Wednesday, April 20, 2011

Knowledge is Power: Contact Lens 101

Contact lenses are corrective lenses worn on the cornea of the eye. There are many options for contact lenses; hard shell or soft shell, daily disposables, two-week and monthly lenses, etcetera. There are also cosmetic lenses which change the color of the iris. Contact lenses need to be prescribed by an optometrist and properly fitted by a licensed optician. But for all the convenience of contacts, the risk is often a forgotten or over-looked issue. For those who are accustomed to wearing glasses, there are many differences in the care of both the eye and the lenses that are vital to follow for the health of the eye.

Contact lens wearers MUST have their eyes examined by an optometrist annually. This is because the wear of lenses heightens the risk of trapped bacteria in the eye which can lead to infection, disease and loss of sight if untreated. Contact lenses MUST be fitted by a certified optician and a follow-up needs to be conducted every six months to ensure that your lenses are properly fitted and to catch any problems before they further develop.

Caring for your lenses is VITAL!!! Here’s a quick list of what you should know (and do):

• CLEAN your lenses. You need to rub your lenses to properly clean them. This prevents protein build-up and bacteria that will infect and damage the eye.

 • REPLACE the lenses at the appropriate times. When the lens package has been opened it will expire in the time period specified. So for disposable lenses, they need to be changed each day. Two-week lenses expire after two weeks and are no longer safe to use. Wearing your lenses for longer than the specified time will result in infections and diseases that can be easily avoided by following your lens instructions.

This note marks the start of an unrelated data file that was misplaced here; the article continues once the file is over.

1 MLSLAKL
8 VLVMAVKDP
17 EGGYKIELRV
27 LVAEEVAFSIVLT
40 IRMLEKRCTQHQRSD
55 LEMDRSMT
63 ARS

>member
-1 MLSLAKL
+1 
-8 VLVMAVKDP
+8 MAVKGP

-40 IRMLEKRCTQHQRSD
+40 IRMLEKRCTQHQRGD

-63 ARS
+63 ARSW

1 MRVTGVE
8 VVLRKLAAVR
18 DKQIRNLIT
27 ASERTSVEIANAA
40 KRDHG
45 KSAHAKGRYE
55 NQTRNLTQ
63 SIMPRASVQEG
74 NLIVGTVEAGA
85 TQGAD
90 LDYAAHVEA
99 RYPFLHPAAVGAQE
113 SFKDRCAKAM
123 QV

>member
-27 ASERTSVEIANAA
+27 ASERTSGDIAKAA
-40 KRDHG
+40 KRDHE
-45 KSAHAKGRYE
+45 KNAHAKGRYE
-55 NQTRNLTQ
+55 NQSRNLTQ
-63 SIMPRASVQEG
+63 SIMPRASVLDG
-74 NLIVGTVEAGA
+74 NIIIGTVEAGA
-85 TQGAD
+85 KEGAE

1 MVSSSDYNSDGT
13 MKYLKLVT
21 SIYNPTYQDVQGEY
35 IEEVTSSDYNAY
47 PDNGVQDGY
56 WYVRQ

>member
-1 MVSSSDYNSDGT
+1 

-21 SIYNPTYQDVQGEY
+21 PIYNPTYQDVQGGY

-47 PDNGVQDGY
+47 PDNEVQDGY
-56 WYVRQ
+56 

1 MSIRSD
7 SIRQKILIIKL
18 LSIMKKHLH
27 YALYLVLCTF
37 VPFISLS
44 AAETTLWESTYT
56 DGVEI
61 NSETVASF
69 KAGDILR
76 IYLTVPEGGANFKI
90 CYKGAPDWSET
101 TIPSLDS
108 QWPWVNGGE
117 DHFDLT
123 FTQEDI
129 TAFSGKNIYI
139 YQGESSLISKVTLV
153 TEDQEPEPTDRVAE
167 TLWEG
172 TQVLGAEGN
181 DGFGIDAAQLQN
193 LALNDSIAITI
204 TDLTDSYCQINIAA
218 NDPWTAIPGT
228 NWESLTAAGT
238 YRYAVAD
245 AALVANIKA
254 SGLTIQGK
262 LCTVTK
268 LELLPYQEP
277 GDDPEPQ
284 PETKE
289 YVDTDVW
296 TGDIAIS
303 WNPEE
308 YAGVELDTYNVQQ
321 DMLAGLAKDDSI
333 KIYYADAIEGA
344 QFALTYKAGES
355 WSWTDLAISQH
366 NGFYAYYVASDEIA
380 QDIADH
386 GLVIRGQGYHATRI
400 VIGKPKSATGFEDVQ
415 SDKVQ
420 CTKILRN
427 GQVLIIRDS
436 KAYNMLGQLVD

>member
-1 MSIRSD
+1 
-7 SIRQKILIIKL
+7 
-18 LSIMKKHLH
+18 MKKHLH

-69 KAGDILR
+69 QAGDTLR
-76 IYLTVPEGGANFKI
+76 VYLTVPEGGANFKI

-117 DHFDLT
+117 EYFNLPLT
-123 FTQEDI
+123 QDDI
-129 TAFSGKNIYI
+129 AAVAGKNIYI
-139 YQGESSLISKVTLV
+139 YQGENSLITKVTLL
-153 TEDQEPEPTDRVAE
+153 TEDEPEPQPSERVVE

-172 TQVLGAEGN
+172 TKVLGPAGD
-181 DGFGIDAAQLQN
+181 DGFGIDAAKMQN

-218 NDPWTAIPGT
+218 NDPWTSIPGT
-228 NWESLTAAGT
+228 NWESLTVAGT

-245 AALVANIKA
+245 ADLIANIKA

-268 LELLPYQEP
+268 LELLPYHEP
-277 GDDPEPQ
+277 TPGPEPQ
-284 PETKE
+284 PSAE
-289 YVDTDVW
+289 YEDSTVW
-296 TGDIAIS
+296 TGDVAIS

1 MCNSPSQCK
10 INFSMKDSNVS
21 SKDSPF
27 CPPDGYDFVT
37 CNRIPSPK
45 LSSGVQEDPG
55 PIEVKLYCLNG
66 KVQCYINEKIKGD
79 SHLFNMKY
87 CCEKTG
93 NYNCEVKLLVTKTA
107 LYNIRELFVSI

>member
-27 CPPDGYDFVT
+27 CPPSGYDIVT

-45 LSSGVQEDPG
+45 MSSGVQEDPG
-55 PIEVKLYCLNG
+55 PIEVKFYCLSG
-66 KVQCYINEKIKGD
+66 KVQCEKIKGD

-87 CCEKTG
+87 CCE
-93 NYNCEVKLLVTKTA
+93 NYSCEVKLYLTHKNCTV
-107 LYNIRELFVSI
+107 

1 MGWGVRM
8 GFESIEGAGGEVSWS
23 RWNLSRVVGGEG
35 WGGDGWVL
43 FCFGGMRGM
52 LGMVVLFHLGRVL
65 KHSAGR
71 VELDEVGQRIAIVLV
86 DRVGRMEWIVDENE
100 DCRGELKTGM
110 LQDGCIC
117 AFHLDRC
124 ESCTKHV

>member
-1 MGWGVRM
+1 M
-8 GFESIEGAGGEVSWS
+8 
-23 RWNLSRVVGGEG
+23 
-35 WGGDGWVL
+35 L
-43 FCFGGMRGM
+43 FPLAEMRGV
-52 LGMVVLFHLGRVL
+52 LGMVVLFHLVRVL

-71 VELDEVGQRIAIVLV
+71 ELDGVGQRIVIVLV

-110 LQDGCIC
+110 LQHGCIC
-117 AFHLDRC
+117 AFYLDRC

• Keep in mind that not all contact lenses are UV protected which means that you still need to wear your sunglasses to protect your eyes.

 • Excessive wear of your contact lenses is not recommended. Contact lenses trap bacteria between the lens and the eye, leading to infections. Not allowing your eye to “breathe” is unhealthy and unsanitary.

• DO NOT SHOWER OR SWIM WHILE WEARING CONTACTS! If it didn’t feel good the first time, trust me it won’t get better. Water trapped in your eye will affect your sight, if not immediately than in the long run. You could lose your sight and also develop a number of diseases which can result in the loss of the eye.

 • Contact lenses dry the eyes. For those who are already pre-disposed to dry eyes (either through genetics, smoking, birth control or other hormone altering medications, etc.) contact lenses should either be avoided or used minimally to prevent macular degeneration.

All the problems that contact lenses can cause may seem frightening or overwhelming, but if you are properly taking care of and following the guidelines set by your optometrist or optician the risks are much lower. If you have questions or concerns about contact lenses, either contact your optometrist or your optician or hit up Gafas on Facebook.

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